Abstract. The aim of this study is to find a research method that results in capturing lived experiences of problematic online behavior of adolescents with mild intellectual disabilities and borderline intellectual functioning within four risk domains: commercial interests, aggression, sexuality, and values/ideology. Three research methods were examined and field-tested in small sample pilot studies: an online questionnaire (N = 16), two focus group interviews (N = 6 and N = 14), and a combination of participatory observations and visual elicitation (N = 2). Both the questionnaire and the focus group studies were not able to generate sufficient knowledge to capture lived experiences. Key issues that arose were the respondents’ comprehension of the research questions, their tendency to give socially desirable answers, the influence of group dynamics, and a lack of rapport between researcher and respondent. Results generated from the third pilot study were more promising. Participatory observations in the form of deep hanging out combined with conversational interviewing and elements of visual elicitation mended these issues and helped to create an authentic research environment, build real relationships, and level the playing field between researcher and respondents. Additionally, it invited the respondents to voice their opinions and feelings about their online experiences. Finally, the study inspires to use different communicational means with the adolescents to increase the understanding of their virtual world. Some important ethical and methodological limitations to these findings are discussed.

Gordon, A. R., Calzo, J. P., Eiduson, R., Sharp, K., Silverstein, S., Lopez, E., Thomson, K., & Reisner, S. L. (2021). Asynchronous Online Focus Groups for Health Research: Case Study and Lessons Learned. International Journal of Qualitative Methods.

Abstract. Increasingly, social life—and accordingly, social research—is conducted in online environments. Asynchronous online focus groups (AOFGs) have emerged as an important tool to conduct remote research with geographically diverse populations. However, there remain few systematic accounts of AOFG methods to guide researchers’ decision-making in designing and implementing studies. This paper seeks to address this gap by describing a recent study on body image and health among transgender and gender diverse (TGD) young adults. In this study, eight AOFGs were conducted in August-October 2019 with 66 TGD young adults residing in 25 U.S. states. Each AOFG lasted four consecutive days with two prompts posted by moderators per day. Overall, participant satisfaction with AOFGs was high: 98% reported their experience was excellent, very good, or good and 95% would be somewhat or very likely to sign up for another AOFG. This example is used to illustrate key methodological decision-points, acceptability of the method to participants, and lessons learned. The goal of this paper is to encourage other researchers, particularly health researchers, to consider using AOFGs and to engage with the method’s strengths and limitations in order to develop new opportunities for online technologies to enrich the field of qualitative health research.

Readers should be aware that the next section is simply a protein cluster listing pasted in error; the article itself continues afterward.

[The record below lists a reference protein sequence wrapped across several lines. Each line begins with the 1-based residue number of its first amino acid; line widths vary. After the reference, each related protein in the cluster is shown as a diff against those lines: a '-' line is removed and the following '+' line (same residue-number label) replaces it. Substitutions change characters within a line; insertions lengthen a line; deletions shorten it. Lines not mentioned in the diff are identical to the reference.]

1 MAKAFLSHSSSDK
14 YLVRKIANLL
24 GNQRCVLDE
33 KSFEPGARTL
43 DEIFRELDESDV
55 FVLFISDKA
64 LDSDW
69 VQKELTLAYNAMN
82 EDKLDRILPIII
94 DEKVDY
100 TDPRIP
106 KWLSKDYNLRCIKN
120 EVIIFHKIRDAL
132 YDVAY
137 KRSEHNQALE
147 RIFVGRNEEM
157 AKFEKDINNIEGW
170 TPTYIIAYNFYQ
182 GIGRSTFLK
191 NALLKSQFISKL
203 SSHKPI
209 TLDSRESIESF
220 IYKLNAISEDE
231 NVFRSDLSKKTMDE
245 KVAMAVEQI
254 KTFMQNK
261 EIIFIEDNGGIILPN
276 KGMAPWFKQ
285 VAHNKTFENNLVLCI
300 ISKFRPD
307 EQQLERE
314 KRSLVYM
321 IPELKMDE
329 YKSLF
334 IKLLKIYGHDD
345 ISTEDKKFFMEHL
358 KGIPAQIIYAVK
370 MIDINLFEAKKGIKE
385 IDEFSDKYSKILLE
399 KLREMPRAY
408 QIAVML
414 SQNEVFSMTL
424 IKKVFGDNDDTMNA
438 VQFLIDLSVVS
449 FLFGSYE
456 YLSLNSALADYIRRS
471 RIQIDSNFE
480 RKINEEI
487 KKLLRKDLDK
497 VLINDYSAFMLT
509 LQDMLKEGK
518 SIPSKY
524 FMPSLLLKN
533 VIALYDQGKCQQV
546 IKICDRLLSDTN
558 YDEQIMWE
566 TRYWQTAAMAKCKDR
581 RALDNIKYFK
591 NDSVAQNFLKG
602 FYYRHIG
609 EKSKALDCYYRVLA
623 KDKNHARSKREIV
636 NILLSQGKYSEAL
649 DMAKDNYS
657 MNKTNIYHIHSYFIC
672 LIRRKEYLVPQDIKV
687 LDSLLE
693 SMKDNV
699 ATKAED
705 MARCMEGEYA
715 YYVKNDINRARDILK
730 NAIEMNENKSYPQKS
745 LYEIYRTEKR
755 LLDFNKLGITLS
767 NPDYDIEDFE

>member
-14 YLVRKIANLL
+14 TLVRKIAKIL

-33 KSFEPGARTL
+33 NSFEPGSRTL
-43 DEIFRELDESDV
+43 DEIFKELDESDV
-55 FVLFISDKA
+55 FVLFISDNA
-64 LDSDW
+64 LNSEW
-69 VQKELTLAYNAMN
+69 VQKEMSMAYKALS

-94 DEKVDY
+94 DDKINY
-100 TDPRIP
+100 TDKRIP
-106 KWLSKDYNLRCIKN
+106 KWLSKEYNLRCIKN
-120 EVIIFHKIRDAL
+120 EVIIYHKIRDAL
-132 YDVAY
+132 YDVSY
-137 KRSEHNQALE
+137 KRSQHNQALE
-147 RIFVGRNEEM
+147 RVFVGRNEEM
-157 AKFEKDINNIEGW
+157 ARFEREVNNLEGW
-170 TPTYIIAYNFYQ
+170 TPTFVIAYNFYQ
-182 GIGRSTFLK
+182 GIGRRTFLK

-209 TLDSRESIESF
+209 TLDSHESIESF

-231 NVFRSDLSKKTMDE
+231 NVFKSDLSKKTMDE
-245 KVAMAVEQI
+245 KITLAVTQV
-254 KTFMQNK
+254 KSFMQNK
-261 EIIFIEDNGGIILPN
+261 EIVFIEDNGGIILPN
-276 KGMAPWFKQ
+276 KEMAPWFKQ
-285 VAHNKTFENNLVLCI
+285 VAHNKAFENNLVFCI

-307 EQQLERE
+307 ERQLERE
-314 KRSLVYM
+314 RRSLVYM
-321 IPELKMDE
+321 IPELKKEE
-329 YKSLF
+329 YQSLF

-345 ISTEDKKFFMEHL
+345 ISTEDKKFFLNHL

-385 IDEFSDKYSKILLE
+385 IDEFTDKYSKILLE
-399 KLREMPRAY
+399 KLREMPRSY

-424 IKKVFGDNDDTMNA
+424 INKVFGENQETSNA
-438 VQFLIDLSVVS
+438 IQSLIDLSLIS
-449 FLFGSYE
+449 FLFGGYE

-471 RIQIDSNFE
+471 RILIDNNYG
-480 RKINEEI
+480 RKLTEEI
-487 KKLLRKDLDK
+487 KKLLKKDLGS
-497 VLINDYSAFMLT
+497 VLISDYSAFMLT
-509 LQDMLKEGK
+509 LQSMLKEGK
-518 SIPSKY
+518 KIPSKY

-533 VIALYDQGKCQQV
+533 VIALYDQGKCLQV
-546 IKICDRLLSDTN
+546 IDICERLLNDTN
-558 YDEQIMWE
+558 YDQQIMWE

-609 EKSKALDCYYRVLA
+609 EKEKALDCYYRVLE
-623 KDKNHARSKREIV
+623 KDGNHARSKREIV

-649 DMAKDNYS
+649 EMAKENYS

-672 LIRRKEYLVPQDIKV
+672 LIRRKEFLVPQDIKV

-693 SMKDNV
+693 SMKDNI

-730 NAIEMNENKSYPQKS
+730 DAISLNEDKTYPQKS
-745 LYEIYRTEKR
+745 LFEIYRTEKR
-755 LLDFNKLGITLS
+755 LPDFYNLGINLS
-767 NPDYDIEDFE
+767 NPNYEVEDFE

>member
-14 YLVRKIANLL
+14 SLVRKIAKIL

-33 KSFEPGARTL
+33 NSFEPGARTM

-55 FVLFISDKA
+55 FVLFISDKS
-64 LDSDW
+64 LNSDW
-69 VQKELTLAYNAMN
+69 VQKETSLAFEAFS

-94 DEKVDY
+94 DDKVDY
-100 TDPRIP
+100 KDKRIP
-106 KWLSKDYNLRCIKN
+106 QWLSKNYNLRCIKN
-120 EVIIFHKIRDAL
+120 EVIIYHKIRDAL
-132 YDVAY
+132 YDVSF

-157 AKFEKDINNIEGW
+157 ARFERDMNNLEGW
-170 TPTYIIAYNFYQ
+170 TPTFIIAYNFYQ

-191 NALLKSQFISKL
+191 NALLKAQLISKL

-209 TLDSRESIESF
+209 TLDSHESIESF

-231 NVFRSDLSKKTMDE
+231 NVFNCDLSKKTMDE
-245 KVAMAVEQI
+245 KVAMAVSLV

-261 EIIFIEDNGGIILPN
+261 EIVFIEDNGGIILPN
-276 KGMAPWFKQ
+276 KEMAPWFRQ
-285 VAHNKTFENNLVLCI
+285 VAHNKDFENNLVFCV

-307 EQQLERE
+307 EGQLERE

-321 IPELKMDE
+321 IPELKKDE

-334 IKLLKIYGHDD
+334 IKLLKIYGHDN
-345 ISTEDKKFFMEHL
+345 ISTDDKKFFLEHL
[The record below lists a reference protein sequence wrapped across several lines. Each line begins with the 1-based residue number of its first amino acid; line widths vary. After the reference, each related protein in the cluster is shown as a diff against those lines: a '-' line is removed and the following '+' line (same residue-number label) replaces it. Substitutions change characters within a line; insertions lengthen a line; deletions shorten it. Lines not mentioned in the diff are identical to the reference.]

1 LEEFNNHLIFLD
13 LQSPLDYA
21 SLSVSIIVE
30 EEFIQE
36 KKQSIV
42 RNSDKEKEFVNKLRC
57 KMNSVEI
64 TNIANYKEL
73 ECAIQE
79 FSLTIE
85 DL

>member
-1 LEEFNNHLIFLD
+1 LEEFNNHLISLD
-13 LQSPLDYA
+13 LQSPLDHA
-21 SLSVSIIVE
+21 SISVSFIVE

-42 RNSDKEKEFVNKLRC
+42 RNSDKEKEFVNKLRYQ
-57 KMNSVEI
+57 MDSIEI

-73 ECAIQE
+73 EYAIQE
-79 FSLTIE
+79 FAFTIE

Kumar, P. (2018). Rerouting the Narrative: Mapping the Online Identity Politics of the Tamil and Palestinian DiasporaSocial Media + Society